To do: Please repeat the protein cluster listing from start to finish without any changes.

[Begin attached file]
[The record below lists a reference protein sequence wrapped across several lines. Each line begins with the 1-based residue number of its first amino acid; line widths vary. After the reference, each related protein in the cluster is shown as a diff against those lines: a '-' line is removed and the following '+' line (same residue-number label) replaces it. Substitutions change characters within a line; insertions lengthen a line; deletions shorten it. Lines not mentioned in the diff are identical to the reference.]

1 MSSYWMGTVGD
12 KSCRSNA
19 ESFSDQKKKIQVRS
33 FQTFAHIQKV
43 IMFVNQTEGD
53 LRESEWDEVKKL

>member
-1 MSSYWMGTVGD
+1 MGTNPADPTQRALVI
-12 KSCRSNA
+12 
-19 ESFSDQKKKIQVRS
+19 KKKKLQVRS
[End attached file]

[The record below lists a reference protein sequence wrapped across several lines. Each line begins with the 1-based residue number of its first amino acid; line widths vary. After the reference, each related protein in the cluster is shown as a diff against those lines: a '-' line is removed and the following '+' line (same residue-number label) replaces it. Substitutions change characters within a line; insertions lengthen a line; deletions shorten it. Lines not mentioned in the diff are identical to the reference.]

1 MSSYWMGTVGD
12 KSCRSNA
19 ESFSDQKKKIQVRS
33 FQTFAHIQKV
43 IMFVNQTEGD
53 LRESEWDEVKKL

>member
-1 MSSYWMGTVGD
+1 MGTNPADPTQRALVI
-12 KSCRSNA
+12 
-19 ESFSDQKKKIQVRS
+19 KKKKLQVRS